All About: Copper Sinks
Are you thinking about renovating your kitchen? If so, then our Sink Spotlight series will help you. Today we continue our focus on sink materials with a look at copper sinks.
Sink Material: Copper
Associated with: Country style or rustic kitchens (for hammered copper sinks); modern kitchens (for smooth sinks).
Distinctive Features: Copper is a very soft and malleable metal, and high quality copper sinks should be made out of 99% pure copper and 1% zinc, which is added for strength and integrity. Important note: Make sure your copper sink is certified as lead-and-mercury-free. Cheaper, imported sinks can have mixed metals.
Finishes: Copper sink finishes can be smooth or hammered. Most hammered copper sinks are made in Mexico by artisans using old techniques, and the term “hand hammered” is meant to distinguish these distinctive sinks from those made by a machine. US copper sink manufacturers have traditionally focused more on commercial sinks, like those for restaurants. These copper sinks usually feature a smooth, rather than a hammered finish. Patinas range from bright and shiny to dark and chocolate-colored.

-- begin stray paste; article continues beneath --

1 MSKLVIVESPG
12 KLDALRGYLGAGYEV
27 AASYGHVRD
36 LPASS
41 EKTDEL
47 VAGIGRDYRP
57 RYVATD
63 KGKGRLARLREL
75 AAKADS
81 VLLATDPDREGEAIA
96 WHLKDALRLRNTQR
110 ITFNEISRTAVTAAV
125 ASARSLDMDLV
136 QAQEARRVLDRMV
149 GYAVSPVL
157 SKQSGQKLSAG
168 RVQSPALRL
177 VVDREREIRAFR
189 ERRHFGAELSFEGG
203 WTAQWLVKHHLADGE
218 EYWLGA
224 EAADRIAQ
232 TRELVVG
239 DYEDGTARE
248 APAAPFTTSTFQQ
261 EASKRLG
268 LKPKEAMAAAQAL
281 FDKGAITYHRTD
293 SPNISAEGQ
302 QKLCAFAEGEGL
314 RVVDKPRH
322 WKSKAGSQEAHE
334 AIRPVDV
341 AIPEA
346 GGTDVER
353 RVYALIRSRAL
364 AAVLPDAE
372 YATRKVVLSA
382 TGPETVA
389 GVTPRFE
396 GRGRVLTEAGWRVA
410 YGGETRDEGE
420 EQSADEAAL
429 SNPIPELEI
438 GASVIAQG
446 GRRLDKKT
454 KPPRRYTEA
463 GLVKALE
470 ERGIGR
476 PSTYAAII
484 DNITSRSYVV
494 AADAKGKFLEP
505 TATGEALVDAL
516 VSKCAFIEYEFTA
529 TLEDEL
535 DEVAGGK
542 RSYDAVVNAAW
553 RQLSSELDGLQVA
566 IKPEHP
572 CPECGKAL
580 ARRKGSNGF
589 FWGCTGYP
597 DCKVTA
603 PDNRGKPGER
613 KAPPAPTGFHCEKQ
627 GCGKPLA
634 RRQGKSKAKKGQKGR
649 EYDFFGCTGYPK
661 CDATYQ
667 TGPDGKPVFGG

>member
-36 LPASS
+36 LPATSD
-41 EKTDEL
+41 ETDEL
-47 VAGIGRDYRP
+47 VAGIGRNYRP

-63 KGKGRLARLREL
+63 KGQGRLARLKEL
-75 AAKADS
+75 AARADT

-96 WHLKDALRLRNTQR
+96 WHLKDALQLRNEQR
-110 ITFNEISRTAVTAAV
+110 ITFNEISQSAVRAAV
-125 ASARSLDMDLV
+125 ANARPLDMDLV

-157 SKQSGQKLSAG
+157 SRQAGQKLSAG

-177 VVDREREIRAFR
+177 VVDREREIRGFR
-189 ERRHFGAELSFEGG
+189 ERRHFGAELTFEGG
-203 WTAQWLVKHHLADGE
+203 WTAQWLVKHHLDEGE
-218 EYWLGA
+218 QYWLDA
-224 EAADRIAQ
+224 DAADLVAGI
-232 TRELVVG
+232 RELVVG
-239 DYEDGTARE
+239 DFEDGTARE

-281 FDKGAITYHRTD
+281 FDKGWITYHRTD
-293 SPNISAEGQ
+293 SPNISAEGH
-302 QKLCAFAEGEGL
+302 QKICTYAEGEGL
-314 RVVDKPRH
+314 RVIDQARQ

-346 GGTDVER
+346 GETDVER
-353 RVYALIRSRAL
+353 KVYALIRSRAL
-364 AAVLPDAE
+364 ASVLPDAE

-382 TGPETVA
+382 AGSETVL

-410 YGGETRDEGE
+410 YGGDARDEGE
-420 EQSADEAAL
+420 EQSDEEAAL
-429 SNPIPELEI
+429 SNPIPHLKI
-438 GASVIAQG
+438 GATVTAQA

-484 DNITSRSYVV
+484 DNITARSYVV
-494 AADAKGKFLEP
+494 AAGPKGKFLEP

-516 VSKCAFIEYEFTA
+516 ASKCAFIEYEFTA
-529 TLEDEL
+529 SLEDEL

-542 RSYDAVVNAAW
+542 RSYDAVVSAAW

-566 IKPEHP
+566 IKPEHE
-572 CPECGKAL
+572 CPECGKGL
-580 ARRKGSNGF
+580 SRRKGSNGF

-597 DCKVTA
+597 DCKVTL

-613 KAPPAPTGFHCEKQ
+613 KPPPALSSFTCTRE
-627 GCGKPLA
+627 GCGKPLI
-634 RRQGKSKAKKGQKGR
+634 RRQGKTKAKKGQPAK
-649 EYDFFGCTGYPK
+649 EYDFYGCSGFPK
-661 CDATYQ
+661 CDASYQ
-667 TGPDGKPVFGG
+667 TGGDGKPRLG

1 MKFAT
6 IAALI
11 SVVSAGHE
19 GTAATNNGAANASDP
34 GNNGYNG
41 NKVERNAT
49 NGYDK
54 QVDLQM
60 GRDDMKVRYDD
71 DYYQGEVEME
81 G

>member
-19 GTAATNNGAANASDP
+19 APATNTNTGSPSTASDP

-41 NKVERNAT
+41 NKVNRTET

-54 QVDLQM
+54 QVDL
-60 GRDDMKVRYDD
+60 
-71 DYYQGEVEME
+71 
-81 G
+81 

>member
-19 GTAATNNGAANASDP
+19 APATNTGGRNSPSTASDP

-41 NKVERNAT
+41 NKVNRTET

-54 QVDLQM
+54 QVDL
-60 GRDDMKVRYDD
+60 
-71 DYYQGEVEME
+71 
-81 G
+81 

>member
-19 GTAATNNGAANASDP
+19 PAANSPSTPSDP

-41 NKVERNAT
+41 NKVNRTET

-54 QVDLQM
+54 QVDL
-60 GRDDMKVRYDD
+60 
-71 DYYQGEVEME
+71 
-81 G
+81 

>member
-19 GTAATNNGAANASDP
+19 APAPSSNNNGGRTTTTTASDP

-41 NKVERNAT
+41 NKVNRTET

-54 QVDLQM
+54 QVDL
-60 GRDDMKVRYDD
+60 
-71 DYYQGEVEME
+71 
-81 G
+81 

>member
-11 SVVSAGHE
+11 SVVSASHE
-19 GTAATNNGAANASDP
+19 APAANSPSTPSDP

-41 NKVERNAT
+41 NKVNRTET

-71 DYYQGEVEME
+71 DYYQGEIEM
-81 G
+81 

As with stainless steel sinks, the gauge of the copper is very important when buying a copper sink. A thicker gauge sink will be more expensive but much stronger and less prone to dents. Look for 16 gauge as a minimum if the copper is what they call “cold rolled,” and 14-12 gauge if it’s what they call “annealed.”
Size and Shape Available: Standard drop-in or undermount sink styles, and farmhouse sink style.
Pros: Naturally antimicrobial; material is fully recyclable and reusable; hammered sinks are stronger and less prone to dents than smooth copper sinks; patinas grow richer and deeper over time, giving an worn-in, aged look to the sink.
Cons: Smooth copper sinks will show scratches and dents; acidic foods or liquids can damage and/or lighten the patina; regular waxing required to protect the patina; harsh cleaning chemicals must be avoided.
Price range: Good quality copper sinks start around $150. Be wary of cheap copper sinks, since the integrity of the material is likely to be compromised with lead and/or mercury.
Kitchn Reader Review:
I’m loving copper sinks in the kitchen at the moment. It patinas, or heals itself, over time, and is 100% recyclable. Pretty cool stuff! – sinkdotcom
(Images: Native Trails via Apartment Therapy)